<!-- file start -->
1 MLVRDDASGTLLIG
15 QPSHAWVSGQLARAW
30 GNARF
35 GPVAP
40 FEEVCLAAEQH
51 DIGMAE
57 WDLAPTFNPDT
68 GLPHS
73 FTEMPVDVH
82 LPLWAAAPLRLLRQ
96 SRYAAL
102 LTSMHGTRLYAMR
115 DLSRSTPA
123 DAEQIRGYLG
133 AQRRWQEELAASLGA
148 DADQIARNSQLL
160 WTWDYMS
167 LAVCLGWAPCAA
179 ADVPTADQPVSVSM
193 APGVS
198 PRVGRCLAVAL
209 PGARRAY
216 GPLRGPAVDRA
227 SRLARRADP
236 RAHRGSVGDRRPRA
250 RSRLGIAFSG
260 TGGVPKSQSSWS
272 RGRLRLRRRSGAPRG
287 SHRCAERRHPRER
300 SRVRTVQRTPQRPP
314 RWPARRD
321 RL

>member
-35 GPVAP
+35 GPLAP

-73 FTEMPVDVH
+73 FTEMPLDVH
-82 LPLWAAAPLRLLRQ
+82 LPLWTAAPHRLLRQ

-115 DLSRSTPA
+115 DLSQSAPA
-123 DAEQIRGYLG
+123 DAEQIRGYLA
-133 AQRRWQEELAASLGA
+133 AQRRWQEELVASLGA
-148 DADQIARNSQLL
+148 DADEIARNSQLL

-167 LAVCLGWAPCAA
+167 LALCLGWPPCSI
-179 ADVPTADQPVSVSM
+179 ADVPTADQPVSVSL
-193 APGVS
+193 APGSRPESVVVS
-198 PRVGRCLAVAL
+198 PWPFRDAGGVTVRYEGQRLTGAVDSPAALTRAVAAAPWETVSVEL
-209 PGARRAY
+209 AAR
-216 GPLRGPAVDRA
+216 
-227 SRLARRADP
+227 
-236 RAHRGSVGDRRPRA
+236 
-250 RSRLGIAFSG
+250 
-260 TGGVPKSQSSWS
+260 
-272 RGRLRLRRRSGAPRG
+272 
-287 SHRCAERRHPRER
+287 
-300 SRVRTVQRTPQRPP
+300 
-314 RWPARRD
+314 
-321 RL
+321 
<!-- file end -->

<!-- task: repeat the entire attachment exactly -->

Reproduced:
1 MLVRDDASGTLLIG
15 QPSHAWVSGQLARAW
30 GNARF
35 GPVAP
40 FEEVCLAAEQH
51 DIGMAE
57 WDLAPTFNPDT
68 GLPHS
73 FTEMPVDVH
82 LPLWAAAPLRLLRQ
96 SRYAAL
102 LTSMHGTRLYAMR
115 DLSRSTPA
123 DAEQIRGYLG
133 AQRRWQEELAASLGA
148 DADQIARNSQLL
160 WTWDYMS
167 LAVCLGWAPCAA
179 ADVPTADQPVSVSM
193 APGVS
198 PRVGRCLAVAL
209 PGARRAY
216 GPLRGPAVDRA
227 SRLARRADP
236 RAHRGSVGDRRPRA
250 RSRLGIAFSG
260 TGGVPKSQSSWS
272 RGRLRLRRRSGAPRG
287 SHRCAERRHPRER
300 SRVRTVQRTPQRPP
314 RWPARRD
321 RL

>member
-35 GPVAP
+35 GPLAP

-73 FTEMPVDVH
+73 FTEMPLDVH
-82 LPLWAAAPLRLLRQ
+82 LPLWTAAPHRLLRQ

-115 DLSRSTPA
+115 DLSQSAPA
-123 DAEQIRGYLG
+123 DAEQIRGYLA
-133 AQRRWQEELAASLGA
+133 AQRRWQEELVASLGA
-148 DADQIARNSQLL
+148 DADEIARNSQLL

-167 LAVCLGWAPCAA
+167 LALCLGWPPCSI
-179 ADVPTADQPVSVSM
+179 ADVPTADQPVSVSL
-193 APGVS
+193 APGSRPESVVVS
-198 PRVGRCLAVAL
+198 PWPFRDAGGVTVRYEGQRLTGAVDSPAALTRAVAAAPWETVSVEL
-209 PGARRAY
+209 AAR
-216 GPLRGPAVDRA
+216 
-227 SRLARRADP
+227 
-236 RAHRGSVGDRRPRA
+236 
-250 RSRLGIAFSG
+250 
-260 TGGVPKSQSSWS
+260 
-272 RGRLRLRRRSGAPRG
+272 
-287 SHRCAERRHPRER
+287 
-300 SRVRTVQRTPQRPP
+300 
-314 RWPARRD
+314 
-321 RL
+321 